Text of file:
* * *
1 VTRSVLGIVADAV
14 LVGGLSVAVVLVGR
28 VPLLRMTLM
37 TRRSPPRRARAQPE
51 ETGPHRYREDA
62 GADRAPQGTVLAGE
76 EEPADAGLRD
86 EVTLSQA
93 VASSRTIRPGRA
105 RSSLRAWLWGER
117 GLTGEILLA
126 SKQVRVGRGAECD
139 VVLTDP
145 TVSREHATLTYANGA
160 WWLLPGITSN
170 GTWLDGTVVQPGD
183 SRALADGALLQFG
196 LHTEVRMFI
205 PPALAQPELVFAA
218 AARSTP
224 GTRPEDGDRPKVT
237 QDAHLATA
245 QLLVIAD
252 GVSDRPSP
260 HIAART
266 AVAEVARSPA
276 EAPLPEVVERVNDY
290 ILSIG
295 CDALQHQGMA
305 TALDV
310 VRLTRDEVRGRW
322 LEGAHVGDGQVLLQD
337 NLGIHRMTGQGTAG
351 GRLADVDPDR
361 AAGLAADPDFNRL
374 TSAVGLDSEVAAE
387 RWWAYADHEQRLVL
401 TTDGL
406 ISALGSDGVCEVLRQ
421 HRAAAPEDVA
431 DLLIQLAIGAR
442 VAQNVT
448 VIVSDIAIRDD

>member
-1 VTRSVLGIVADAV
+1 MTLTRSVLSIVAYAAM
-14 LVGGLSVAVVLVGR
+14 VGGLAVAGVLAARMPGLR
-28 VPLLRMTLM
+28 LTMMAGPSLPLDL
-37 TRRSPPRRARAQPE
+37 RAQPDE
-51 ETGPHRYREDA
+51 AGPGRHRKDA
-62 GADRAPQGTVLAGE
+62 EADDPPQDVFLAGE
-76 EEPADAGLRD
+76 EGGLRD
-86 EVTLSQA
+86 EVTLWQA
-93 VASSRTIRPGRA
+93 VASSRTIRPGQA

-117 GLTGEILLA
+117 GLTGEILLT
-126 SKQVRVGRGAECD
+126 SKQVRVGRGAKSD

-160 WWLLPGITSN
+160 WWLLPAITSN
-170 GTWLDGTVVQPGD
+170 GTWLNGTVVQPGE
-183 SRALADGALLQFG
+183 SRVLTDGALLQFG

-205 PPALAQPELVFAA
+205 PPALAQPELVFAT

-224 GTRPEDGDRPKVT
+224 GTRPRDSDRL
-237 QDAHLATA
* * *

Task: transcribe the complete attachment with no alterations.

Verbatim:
1 VTRSVLGIVADAV
14 LVGGLSVAVVLVGR
28 VPLLRMTLM
37 TRRSPPRRARAQPE
51 ETGPHRYREDA
62 GADRAPQGTVLAGE
76 EEPADAGLRD
86 EVTLSQA
93 VASSRTIRPGRA
105 RSSLRAWLWGER
117 GLTGEILLA
126 SKQVRVGRGAECD
139 VVLTDP
145 TVSREHATLTYANGA
160 WWLLPGITSN
170 GTWLDGTVVQPGD
183 SRALADGALLQFG
196 LHTEVRMFI
205 PPALAQPELVFAA
218 AARSTP
224 GTRPEDGDRPKVT
237 QDAHLATA
245 QLLVIAD
252 GVSDRPSP
260 HIAART
266 AVAEVARSPA
276 EAPLPEVVERVNDY
290 ILSIG
295 CDALQHQGMA
305 TALDV
310 VRLTRDEVRGRW
322 LEGAHVGDGQVLLQD
337 NLGIHRMTGQGTAG
351 GRLADVDPDR
361 AAGLAADPDFNRL
374 TSAVGLDSEVAAE
387 RWWAYADHEQRLVL
401 TTDGL
406 ISALGSDGVCEVLRQ
421 HRAAAPEDVA
431 DLLIQLAIGAR
442 VAQNVT
448 VIVSDIAIRDD

>member
-1 VTRSVLGIVADAV
+1 MTLTRSVLSIVAYAAM
-14 LVGGLSVAVVLVGR
+14 VGGLAVAGVLAARMPGLR
-28 VPLLRMTLM
+28 LTMMAGPSLPLDL
-37 TRRSPPRRARAQPE
+37 RAQPDE
-51 ETGPHRYREDA
+51 AGPGRHRKDA
-62 GADRAPQGTVLAGE
+62 EADDPPQDVFLAGE
-76 EEPADAGLRD
+76 EGGLRD
-86 EVTLSQA
+86 EVTLWQA
-93 VASSRTIRPGRA
+93 VASSRTIRPGQA

-117 GLTGEILLA
+117 GLTGEILLT
-126 SKQVRVGRGAECD
+126 SKQVRVGRGAKSD

-160 WWLLPGITSN
+160 WWLLPAITSN
-170 GTWLDGTVVQPGD
+170 GTWLNGTVVQPGE
-183 SRALADGALLQFG
+183 SRVLTDGALLQFG

-205 PPALAQPELVFAA
+205 PPALAQPELVFAT

-224 GTRPEDGDRPKVT
+224 GTRPRDSDRL
-237 QDAHLATA